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What good ole days?

04 Sep

While conservatives insist that the Bible would have women remain silent, (except for Sunday School and serving men), we suggest that the origins of that notion may be a little less clear.

At the same time as the following two newspapers clips (1950s) two Australian synods were negotiating very slowly towards union.   Is it surprising that the two synods did not include in their discussion the possibility of women’s ordination?  The clips demonstrate how women were treated as children at best.

The New York Mirror from the 1950s

The New York Mirror from the 1950s

The politics of the oppression of the female gender are vast and insidious.  In the first centuries after Christ women had a seat at the table of church leadership.  Christians remembered the relationships that Jesus had with women and they knew that it was not for them to keep women from pastoral leadership. 

Ah, but with the passage of time, time-worn traditions kicked in and women were once again relegated to lower status, and in some cases a status even lower than animals.

Thankfully in recent decades there is a new awareness about bullying in schools and workplace.  There is a new awareness of domestic violence, but it would be naive to say that women are given equal respect and access to power in our society.  Julia Gillard can vouch for that. 

Some time ago, at a domestic violence workshop an older man related the advice that was given to him on the day of his first marriage.  He was told by a respected elder that early in the marriage he was to give his wife a good thrashing.  When she asked what it was for he was to say, “Just so you know”.   Blood runs deep. It’s the stuff of tradition, power and even culture.  It’s the stuff of gender oppression. It is passed on easily from generation to generation.

That was just how it happened in those days.  Don’t believe it?  Talk to your elders and hear how people knew who were the wife beaters in their churches and social groups, how they didn’t talk about such things, how they couldn’t report it to the police because nothing would happen, how they thought it was somehow the woman’s fault and how “That was how it was in those days”.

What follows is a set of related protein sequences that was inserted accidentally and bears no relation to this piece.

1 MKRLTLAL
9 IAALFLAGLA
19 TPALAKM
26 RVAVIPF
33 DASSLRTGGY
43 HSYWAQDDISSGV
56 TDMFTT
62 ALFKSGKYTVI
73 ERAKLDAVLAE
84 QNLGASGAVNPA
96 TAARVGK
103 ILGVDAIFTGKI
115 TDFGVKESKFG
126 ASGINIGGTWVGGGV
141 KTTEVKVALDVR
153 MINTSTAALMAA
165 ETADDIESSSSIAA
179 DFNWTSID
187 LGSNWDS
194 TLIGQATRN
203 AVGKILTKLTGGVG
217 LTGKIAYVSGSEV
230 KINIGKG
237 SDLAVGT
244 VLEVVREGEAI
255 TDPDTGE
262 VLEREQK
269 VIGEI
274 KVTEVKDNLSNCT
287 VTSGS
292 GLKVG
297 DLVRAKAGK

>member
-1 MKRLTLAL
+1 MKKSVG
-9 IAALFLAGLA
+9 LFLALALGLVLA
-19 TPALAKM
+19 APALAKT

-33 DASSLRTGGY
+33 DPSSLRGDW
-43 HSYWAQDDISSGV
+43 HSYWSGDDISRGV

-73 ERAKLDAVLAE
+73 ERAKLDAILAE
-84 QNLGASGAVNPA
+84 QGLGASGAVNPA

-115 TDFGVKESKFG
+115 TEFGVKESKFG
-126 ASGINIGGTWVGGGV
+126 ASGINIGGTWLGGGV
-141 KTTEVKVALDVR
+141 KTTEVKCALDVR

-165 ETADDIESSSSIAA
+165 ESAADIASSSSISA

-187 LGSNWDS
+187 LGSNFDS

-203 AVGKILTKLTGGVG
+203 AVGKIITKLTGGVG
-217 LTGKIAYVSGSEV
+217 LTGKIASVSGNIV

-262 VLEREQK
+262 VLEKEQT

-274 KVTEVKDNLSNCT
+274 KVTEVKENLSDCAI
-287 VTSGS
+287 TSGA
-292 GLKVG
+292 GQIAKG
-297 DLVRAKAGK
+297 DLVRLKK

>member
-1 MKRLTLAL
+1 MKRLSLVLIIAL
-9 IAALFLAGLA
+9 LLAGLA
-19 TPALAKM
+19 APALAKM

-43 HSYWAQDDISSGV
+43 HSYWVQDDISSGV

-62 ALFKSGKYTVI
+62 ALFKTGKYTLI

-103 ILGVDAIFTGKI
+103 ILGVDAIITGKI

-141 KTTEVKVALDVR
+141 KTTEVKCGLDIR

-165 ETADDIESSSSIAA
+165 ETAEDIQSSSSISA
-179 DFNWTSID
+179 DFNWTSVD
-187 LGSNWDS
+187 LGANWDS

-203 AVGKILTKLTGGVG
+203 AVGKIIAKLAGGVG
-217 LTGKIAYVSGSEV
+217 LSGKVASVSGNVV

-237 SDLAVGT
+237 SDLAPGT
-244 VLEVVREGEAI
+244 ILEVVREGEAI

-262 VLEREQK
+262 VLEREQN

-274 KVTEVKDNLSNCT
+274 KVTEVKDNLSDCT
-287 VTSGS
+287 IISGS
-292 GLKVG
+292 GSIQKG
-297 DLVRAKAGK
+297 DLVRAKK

Of course, misogyny is much more than wife beating – libraries have been written about the politics of gender oppression.The physical violence that was meted out towards women is for some only a few decades ago and for others it has never stopped. 

Violence against women persists today in many forms.  In our church, the Lutheran Church of Australia, misogyny is still observed in how men meet together in groups called Pastors’ Conferences, with many not even stopping to think that something is awry.  It persists in how Pastors’ Conferences will discuss women’s ordination in this current Synodical term without women even being present to provide some sort of accountability. It persists in those clergy and laity who can only read the Bible through the eyes of Law rather than Grace. It persists in how women don’t qualify for the same education at our Australian Lutheran College. It persists in how women cannot be pastors in an ailing church. It persists despite women being the backbone of our Lutheran Education system. 

It is shameful that our institutional Church, so proudly proclaiming grace as central to its creed and doctrines, manages to shield God’s grace from women when it comes to pastoral leadership.  

The following news clip is included to convey something of the impact of domestic violence on children.  The sins of the fathers continue to leave their legacy long after the death of the fathers.  Lord forgive us.

, The reality of misogyny in domestic violence

The reality of misogyny in domestic violence

 

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1 Comment

Posted by on September 4, 2013 in history, sociology, women's ordination

 

Tags: , , , , , , , , , , , , , , , , ,

One response to “What good ole days?

  1. Barney

    September 16, 2013 at 6:19 am

    Sickening, Husband are to respect their wives and love them as Jesus love the Church.

    Barney

     

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